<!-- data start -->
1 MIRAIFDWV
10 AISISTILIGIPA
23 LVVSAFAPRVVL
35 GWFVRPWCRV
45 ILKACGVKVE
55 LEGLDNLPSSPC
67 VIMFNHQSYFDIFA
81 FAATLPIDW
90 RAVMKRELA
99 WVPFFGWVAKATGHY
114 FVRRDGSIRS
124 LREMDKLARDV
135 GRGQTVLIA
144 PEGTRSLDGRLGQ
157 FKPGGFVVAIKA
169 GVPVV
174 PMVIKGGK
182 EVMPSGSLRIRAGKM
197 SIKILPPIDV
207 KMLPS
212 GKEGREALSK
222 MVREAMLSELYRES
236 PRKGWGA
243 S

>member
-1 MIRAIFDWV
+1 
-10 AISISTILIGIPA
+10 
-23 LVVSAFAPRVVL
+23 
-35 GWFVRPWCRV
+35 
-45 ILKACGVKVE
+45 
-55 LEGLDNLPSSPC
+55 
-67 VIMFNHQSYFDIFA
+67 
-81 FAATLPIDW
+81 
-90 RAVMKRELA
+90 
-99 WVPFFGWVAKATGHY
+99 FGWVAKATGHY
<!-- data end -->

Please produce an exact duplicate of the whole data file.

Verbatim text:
1 MIRAIFDWV
10 AISISTILIGIPA
23 LVVSAFAPRVVL
35 GWFVRPWCRV
45 ILKACGVKVE
55 LEGLDNLPSSPC
67 VIMFNHQSYFDIFA
81 FAATLPIDW
90 RAVMKRELA
99 WVPFFGWVAKATGHY
114 FVRRDGSIRS
124 LREMDKLARDV
135 GRGQTVLIA
144 PEGTRSLDGRLGQ
157 FKPGGFVVAIKA
169 GVPVV
174 PMVIKGGK
182 EVMPSGSLRIRAGKM
197 SIKILPPIDV
207 KMLPS
212 GKEGREALSK
222 MVREAMLSELYRES
236 PRKGWGA
243 S

>member
-1 MIRAIFDWV
+1 
-10 AISISTILIGIPA
+10 
-23 LVVSAFAPRVVL
+23 
-35 GWFVRPWCRV
+35 
-45 ILKACGVKVE
+45 
-55 LEGLDNLPSSPC
+55 
-67 VIMFNHQSYFDIFA
+67 
-81 FAATLPIDW
+81 
-90 RAVMKRELA
+90 
-99 WVPFFGWVAKATGHY
+99 FGWVAKATGHY